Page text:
Nearly two-dozen pigs ranging from piglets to pregnant sows were surrendered to the BC SPCA after their owner was evicted from a Ladysmith property, officials say.

Cruelty investigator Tina Heary said the SPCA got a call from Mounties after they learned the man and his pot-bellied pigs were facing eviction.

“The owner of the pigs was on the property with his animals and was going to be removed or asked to leave,” said Heary. “There was the need for him to make arrangements for him and his many animals, and I understand he’d been given ample opportunity and advance notice that he needed to make alternate arrangements and hadn’t done so.”

With the deadline for eviction approaching , the man opted to voluntarily surrender the 23 pigs to the Cowichan branch of the BC SPCA Monday night.

Heary said it was a challenge for the branch to accommodate such a large number of livestock, but for now, all of the animals have been accommodated.

“Our shelters aren’t specifically set up to house every species of animal that exists out there, so there are time when we have to take a bit of a backwards step and do some planning,” she said. “In this case, things fell into place towards the end of the day yesterday.”

The pigs range from piglets to weaners, or juvenile pigs, to four sows that are pregnant because the owner didn’t have them spayed.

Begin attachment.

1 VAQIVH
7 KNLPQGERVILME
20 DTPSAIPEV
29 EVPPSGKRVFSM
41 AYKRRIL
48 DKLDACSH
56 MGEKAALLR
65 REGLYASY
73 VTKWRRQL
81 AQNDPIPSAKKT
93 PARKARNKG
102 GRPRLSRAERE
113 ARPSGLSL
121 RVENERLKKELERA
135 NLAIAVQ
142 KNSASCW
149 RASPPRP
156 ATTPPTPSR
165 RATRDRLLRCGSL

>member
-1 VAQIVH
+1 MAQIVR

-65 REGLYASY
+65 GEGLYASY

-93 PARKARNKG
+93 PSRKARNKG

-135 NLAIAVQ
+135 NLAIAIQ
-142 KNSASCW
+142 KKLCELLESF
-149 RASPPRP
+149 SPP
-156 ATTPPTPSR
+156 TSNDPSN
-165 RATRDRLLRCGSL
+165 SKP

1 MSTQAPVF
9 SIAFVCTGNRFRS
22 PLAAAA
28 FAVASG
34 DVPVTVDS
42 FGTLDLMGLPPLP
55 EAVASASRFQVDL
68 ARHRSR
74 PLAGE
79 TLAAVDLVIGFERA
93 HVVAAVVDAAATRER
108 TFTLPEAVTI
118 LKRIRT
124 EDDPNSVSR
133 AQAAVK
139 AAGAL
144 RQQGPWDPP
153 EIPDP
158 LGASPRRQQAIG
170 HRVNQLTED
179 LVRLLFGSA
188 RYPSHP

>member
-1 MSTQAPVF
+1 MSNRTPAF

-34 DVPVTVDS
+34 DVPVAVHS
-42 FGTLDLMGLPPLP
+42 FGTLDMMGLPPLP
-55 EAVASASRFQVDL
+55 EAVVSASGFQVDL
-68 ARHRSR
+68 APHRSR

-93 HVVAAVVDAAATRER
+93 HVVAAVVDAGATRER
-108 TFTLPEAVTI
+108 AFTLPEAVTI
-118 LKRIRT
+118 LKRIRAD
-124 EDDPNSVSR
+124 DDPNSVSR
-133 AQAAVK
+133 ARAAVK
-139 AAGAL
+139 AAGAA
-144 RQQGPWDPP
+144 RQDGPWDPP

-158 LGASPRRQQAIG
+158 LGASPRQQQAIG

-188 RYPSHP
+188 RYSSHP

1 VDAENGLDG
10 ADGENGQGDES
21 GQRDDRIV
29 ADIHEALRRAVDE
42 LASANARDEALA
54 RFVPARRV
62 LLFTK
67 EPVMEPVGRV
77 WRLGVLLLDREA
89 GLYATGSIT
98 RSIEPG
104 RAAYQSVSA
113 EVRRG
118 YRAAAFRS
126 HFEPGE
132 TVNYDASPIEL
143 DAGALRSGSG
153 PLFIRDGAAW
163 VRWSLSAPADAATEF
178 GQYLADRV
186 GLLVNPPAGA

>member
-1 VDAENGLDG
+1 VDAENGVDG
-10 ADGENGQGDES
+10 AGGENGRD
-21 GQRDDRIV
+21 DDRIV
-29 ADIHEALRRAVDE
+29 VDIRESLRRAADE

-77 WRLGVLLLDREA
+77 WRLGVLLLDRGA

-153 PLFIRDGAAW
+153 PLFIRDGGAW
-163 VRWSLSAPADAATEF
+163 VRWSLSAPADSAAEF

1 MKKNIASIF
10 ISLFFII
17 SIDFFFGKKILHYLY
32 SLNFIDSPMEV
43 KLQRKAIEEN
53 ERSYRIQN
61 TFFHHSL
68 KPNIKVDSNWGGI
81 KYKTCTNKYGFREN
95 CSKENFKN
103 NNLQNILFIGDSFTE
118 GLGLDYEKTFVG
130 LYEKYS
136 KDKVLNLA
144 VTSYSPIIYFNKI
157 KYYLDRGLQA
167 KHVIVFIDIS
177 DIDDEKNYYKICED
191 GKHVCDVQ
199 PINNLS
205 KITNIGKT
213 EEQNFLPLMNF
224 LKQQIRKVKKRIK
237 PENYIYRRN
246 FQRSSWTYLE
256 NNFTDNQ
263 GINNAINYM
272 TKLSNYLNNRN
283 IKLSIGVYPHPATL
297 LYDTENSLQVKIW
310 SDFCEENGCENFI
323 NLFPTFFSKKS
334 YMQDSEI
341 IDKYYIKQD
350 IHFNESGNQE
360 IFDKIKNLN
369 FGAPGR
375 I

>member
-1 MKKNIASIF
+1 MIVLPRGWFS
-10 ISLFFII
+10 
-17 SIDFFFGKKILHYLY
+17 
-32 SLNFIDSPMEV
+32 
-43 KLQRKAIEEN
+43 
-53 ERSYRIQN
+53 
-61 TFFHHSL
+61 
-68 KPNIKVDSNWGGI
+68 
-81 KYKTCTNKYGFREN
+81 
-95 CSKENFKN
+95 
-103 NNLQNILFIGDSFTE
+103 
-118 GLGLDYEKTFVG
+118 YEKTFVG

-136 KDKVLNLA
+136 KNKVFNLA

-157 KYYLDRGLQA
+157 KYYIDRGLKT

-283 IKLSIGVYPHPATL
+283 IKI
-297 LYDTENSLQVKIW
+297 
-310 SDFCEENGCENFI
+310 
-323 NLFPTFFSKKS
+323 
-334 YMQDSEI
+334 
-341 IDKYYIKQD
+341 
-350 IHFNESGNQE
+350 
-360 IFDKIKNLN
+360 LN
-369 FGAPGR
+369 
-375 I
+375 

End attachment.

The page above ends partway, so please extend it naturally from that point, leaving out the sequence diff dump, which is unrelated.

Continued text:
One of the sows even gave birth to five piglets the morning after it was surrender – but the SPCA says all of the animals appear to be in good health.

spca pigs surrendered

“It was a long evening trying to get them bedded down and sorted out,” said branch manager Sandi Trent. “I’m starting to freak out a little bit, because long-term…it’s a case of having a place to house them that’s going to be safe.”

Trent said anyone thinking of adopting one of the pigs needs to do their research before applying, as pigs require special care that other domestic animals don’t.

The animals can be bred as young as three months, grow in excess of 100 pounds and can live for up to 15 years.

“This is going to be a whole different ball game for us and probably considerably more difficult, because there are a lot of pot-bellied pigs that need homes,” she said. “It’s hopefully a lifetime commitment..”

Heary confirmed the SPCA would be speaking with the owner again Tuesday, but investigators aren’t considering charges yet because he made an effort to surrender them.

The SPCA plans to have the rest of the pigs fixed and is currently coming up with an adoption plan.

For those interested in adopting, “I would recommend that people contact the Cowichan and District SPCA and make some inquiries there as far as what the adoptability options are going to be,” Heary said.

Contact the Cowichan and District SPCA branch in Duncan at 250-746-4646 for more information.